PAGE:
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The Current Biomedical Research Environment Notwithstanding the efforts of the Markey Trust and other fund- ing entities to bridge the gap between rapid advances in our understanding of biological process and the translation of that knowledge into techniques for preventing diseases, concerns remain about the preparation and numbers of the workforce for conducting clini- cal research. Leon Rosenberg (1999) in the second annual Shannon Lecture at the NIH called on the NIH, the Howard Hughes Medical Institute, and other organizations concerned with scientific training to create and expand attractive training programs for medical students, M.D./Ph.D. students, postdoctoral fellows, and junior faculty. The NIH had already begun addressing the systemic and institutional issues surrounding the bed-bench gap before Rosenberg's charge, creat- ing in 1995 the NIH director's Panel on Clinical Research. The Panel, which included 14 physicians from academia and industry, released a report in 1998 (Nathan, 1998) calling for new programs, new resource allocations, and policy changes to encourage physicians to undertake ca- reers in patient-oriented clinical research. Both federal and private funders have responded to the Panel's recommendations. Immediately upon He report's release, the NIH created K-23 awards for mentored patient- oriented research career development and K-24 midcareer investigator awards in patient-oriented research (National Institutes of Health, 1998~. In the first two years these award programs attracted 452 research grant applications, the majority from M.D. investigators. In response to the call for new training programs in clinical research, the NIH K-30 awards pro. 32
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THE CURRENT BIOMEDICAL RESEARCH ENVIRONMENT 33 vice funds for curricular development at 55 institutions across the United States. In late 2001 the NIH announced its Clinical Research Loan Repay- ment program, which repays educational debts of investigators who are conducting patient-oriented research (National Institutes of Health, 2001~. Concurrently the collective investment in the career development of clinical researchers from the private sector has more than doubled since 1997. The total annual commitment has risen from $37 million to $78.5 million among a group of 11 private foundations and voluntary health agencies (Egan et al., 2002~. Most striking is the foundation group's re- sponse to the Panel's recommendations at the level of the new investiga- tor, where the annual dollar commitment has tripled since 1997 and now stands at $29.7 million per year. Foundation awards at this level have incorporated features designed to counteract the disincentives for physi- cian-scientists to enter careers in clinical research, such as loan repay- ment, more generous funding, longer award terms, and portability. The Howard Hughes Medical Institute announcement in [une 2001 specified that its next cohort of investigators would include only physician-scien- tists who were pursuing careers that integrated direct patient contact with biomedical research (Howard Hughes Medical Institute, 2001~. Despite the diversity and magnitude of these efforts, several areas still remain in critical need of support (Rosenberg and Ley, 2003; Zemlo et al., 2000~. Examples are additional research fellowships for medical stu- dents that involve debt prevention, recruitment of underrepresented mi- norities into clinical research careers, and training of Ph.D. researchers in translational research (Gray and Bonventure, 2002~. The federal government currently provides the built of funding for basic biomedical research at academic institutions. The President's fiscal year 2003 budget for the NIH, the largest source of such dollars, totals $27.3 billion (Government Printing Office, 2003~. Research-based pharma- ceutical companies invested $30.6 billion in R&D in 2001, but only about 5 percent of those dollars go to basic biomedical research and almost noth- ing goes into translational training programs. In 1999 about 73 percent of R&D expenditures at universities and colleges came from the federal gov- ernment, 9 percent came from industry, and 9 percent from philanthropy. Private philanthropists might wonder what can be accomplished with the substantially fewer private-sector dollars, but in fact, as noted by Kenneth Shine (American Cancer Society et al., 1998), "America's leadership in health science research can be greatly attributed to the creative synergism of public and private support of the research enterprise." While industry makes the greatest financial contribution, most of its support goes for the downstream development of products. Federal government funding, while the main source of money for biomedical research in universities, is largely for support of the research of individual investigators, with fewer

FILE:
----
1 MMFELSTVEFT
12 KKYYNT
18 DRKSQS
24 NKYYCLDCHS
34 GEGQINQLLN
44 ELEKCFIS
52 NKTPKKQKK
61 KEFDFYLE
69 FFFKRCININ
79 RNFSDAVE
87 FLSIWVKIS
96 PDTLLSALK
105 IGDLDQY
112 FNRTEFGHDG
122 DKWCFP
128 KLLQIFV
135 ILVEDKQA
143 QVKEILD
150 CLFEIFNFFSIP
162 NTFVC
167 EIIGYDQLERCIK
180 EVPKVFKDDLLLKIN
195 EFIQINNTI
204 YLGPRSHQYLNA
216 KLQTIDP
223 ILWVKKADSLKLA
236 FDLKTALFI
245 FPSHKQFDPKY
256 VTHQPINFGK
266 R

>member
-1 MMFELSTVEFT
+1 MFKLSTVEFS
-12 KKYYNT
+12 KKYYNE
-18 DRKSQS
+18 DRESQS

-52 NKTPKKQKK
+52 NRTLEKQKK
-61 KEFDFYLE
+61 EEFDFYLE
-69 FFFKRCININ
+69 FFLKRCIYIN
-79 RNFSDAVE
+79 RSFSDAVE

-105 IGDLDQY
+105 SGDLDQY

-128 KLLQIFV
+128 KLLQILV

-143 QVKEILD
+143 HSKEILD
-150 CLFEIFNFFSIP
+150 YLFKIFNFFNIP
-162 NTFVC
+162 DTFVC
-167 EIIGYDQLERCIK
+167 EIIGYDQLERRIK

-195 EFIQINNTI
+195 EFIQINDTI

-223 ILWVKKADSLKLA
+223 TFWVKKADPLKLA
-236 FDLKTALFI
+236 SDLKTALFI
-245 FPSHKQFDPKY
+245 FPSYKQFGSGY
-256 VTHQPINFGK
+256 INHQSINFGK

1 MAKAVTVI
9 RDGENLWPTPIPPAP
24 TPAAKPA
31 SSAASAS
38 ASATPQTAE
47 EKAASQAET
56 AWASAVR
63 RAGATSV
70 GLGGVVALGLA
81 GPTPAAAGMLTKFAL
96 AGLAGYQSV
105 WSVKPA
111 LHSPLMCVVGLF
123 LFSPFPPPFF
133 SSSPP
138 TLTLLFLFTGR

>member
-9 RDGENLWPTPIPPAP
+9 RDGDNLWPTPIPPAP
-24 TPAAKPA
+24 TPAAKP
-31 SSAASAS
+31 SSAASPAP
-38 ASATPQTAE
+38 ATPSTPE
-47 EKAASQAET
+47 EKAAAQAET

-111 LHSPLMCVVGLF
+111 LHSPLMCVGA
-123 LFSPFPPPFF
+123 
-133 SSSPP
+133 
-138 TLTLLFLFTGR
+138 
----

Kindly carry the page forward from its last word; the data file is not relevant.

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34 BRIDGING THE BED-BENCH GAP dollars available for training or infrastructure investments, for risky re- search, for emerging areas of science often at the interfaces of fields, or for the training of translational researchers. Philanthropic dollars can pro- vide the risk capital for the biomedical enterprise by providing flexible dollars for innovation, for training in translational research, and for sup- porting undervalued or emerging areas of research. The Markey Trust provides one example of how charitable dollars can sunnort translational research. --r r
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